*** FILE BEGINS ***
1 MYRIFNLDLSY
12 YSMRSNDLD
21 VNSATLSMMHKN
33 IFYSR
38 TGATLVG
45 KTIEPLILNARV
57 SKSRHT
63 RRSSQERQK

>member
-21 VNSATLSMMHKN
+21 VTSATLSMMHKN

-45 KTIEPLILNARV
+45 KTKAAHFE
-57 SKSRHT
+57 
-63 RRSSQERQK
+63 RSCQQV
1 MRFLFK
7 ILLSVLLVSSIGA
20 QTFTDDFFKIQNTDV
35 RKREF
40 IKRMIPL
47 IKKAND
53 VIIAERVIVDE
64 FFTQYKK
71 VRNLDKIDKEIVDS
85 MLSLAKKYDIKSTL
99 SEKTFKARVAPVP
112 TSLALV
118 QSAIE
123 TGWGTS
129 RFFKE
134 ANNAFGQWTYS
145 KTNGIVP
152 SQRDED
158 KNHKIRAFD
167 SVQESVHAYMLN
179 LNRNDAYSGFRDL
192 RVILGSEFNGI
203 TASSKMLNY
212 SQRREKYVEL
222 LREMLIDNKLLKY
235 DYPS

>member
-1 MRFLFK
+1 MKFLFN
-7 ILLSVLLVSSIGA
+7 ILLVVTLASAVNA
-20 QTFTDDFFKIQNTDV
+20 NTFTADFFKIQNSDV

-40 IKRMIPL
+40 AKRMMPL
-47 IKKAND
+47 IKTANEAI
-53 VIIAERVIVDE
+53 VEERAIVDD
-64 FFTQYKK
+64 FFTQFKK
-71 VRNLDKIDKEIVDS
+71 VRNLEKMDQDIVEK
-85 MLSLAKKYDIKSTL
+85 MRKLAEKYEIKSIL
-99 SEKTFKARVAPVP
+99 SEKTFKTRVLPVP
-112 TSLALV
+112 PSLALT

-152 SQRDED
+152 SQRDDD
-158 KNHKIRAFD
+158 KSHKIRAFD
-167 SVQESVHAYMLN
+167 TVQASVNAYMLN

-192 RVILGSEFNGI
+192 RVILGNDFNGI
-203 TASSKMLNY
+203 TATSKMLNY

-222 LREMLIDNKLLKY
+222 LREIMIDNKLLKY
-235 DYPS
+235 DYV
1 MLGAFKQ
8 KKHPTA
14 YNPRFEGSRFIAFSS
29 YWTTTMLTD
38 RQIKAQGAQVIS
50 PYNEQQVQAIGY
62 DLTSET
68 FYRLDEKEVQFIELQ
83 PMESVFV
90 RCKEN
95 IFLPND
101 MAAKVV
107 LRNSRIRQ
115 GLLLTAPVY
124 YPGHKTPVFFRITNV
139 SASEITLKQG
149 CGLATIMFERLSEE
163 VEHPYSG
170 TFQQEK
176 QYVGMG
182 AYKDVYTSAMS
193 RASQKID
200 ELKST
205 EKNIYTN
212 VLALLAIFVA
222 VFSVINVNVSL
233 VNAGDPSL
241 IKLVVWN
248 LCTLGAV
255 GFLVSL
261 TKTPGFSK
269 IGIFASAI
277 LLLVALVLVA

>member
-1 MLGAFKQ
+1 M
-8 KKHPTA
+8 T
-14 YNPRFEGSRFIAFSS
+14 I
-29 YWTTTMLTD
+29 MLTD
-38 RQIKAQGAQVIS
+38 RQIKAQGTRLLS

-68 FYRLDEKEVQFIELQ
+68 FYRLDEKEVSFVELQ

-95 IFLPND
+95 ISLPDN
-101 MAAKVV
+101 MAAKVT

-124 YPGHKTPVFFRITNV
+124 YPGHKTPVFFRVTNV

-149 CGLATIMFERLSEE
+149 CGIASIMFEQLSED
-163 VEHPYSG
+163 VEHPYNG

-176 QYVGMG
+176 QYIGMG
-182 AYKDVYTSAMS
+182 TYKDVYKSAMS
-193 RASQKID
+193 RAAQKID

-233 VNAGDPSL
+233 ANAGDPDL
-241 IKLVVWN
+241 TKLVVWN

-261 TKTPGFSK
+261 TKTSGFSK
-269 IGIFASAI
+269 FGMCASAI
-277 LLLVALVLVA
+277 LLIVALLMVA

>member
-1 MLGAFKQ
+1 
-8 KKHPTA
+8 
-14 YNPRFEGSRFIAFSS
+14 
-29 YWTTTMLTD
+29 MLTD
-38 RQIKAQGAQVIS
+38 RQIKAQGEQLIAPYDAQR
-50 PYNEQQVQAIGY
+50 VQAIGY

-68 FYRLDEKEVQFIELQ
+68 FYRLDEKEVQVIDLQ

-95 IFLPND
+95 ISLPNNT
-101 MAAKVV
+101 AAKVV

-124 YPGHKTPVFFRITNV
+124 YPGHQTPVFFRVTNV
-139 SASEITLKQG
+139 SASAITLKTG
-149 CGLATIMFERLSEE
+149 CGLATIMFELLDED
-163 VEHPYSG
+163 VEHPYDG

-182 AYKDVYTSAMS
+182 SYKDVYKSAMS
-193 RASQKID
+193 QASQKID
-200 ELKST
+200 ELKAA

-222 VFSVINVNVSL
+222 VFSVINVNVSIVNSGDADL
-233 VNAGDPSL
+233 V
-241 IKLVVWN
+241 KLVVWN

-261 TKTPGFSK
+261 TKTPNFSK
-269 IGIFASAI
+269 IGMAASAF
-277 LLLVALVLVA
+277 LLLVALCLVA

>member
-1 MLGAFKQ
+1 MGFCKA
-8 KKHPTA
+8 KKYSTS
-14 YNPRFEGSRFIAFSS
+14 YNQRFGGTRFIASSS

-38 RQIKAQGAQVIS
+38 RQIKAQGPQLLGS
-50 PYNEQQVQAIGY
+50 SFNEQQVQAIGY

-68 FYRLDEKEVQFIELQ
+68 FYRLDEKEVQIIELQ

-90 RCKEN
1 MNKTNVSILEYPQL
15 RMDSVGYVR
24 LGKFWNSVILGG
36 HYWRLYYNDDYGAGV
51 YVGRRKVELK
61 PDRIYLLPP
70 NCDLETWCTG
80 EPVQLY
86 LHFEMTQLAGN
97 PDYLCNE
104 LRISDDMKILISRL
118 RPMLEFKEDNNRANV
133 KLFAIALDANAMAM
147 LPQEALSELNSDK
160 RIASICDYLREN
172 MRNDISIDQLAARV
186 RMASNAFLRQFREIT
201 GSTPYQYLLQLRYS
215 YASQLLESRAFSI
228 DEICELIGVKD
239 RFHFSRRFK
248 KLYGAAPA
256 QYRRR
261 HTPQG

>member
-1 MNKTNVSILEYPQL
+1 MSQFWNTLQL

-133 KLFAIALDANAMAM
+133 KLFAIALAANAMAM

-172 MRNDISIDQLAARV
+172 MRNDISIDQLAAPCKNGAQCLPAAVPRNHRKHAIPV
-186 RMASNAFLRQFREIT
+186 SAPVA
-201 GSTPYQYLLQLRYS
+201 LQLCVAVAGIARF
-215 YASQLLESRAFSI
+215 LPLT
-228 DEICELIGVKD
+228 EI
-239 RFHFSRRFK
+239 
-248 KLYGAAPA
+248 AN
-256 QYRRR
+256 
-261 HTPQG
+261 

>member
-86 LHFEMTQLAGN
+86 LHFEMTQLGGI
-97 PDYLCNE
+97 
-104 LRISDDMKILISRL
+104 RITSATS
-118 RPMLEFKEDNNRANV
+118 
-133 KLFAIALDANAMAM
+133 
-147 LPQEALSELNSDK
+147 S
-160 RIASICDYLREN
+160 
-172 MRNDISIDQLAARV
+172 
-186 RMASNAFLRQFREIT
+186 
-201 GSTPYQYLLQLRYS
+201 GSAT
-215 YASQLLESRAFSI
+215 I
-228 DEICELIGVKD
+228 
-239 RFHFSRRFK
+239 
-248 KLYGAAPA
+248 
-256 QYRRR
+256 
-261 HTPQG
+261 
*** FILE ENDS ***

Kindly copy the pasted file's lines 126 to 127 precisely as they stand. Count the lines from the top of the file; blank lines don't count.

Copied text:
+68 FYRLDEKEVSFVELQ

-95 IFLPND